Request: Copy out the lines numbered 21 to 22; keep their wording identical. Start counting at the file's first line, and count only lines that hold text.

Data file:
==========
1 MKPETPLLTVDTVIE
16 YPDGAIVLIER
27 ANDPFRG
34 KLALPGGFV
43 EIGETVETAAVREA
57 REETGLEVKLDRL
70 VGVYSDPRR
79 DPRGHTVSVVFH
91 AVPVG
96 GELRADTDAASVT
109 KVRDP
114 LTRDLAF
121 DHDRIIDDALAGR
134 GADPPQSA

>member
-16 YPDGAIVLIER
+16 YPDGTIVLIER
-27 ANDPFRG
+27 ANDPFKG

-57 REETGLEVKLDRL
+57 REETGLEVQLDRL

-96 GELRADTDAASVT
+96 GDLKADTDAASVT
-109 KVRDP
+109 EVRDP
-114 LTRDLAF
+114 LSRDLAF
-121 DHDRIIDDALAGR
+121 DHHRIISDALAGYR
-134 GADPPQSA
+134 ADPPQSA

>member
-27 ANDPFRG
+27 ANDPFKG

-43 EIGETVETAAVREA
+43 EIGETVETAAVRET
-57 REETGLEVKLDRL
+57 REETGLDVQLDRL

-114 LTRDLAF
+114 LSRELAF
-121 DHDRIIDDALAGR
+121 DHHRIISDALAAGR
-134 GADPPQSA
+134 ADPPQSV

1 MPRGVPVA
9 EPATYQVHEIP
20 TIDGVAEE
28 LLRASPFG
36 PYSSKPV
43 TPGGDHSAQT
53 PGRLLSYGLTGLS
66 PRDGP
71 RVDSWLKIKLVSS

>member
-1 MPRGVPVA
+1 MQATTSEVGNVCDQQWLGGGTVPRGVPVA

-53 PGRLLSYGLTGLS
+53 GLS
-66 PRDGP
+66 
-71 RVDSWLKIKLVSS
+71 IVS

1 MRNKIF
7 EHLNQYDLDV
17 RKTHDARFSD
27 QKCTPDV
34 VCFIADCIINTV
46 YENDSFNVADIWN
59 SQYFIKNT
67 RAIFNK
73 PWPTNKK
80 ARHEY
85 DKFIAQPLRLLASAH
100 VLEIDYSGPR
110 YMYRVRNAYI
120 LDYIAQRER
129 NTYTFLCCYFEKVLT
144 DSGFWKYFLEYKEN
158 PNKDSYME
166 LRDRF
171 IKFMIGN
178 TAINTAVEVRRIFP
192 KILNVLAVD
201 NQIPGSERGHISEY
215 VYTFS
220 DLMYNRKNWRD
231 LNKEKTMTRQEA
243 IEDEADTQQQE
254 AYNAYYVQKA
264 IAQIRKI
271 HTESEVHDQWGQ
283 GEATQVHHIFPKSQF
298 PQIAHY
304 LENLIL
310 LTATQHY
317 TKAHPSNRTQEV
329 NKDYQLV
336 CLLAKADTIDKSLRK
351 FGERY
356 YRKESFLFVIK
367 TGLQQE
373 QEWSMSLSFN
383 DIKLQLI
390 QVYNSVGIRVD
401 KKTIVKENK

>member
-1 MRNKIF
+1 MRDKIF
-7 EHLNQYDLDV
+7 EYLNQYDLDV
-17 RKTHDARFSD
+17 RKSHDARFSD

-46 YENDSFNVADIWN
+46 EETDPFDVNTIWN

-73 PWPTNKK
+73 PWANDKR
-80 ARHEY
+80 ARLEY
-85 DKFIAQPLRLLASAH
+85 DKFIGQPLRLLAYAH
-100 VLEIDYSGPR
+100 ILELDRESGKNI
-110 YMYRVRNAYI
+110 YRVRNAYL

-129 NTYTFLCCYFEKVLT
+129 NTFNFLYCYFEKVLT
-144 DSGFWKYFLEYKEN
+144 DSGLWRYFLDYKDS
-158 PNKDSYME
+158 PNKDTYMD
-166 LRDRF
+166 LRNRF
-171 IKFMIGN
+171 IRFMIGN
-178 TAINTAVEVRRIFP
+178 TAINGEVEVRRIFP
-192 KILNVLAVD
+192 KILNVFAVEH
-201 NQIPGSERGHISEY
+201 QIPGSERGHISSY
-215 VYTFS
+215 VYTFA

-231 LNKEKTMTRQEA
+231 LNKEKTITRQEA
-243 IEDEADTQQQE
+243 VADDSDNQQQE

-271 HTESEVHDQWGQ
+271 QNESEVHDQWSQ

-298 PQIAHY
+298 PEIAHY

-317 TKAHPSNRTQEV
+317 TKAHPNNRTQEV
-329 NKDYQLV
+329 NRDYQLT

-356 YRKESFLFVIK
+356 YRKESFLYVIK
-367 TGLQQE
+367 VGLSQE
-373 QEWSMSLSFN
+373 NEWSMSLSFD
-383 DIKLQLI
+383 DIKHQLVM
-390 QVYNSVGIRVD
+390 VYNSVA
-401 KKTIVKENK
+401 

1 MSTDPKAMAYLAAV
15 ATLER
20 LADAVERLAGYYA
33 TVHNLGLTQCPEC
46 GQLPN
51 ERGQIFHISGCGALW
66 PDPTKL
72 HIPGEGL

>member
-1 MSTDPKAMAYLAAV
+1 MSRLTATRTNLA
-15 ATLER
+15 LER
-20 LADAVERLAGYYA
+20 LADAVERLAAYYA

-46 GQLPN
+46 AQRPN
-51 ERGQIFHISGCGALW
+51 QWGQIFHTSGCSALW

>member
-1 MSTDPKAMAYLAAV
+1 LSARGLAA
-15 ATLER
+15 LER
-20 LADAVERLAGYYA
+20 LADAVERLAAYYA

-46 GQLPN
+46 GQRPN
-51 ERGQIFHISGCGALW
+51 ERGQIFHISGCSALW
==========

+57 REETGLEVQLDRL

-96 GELRADTDAASVT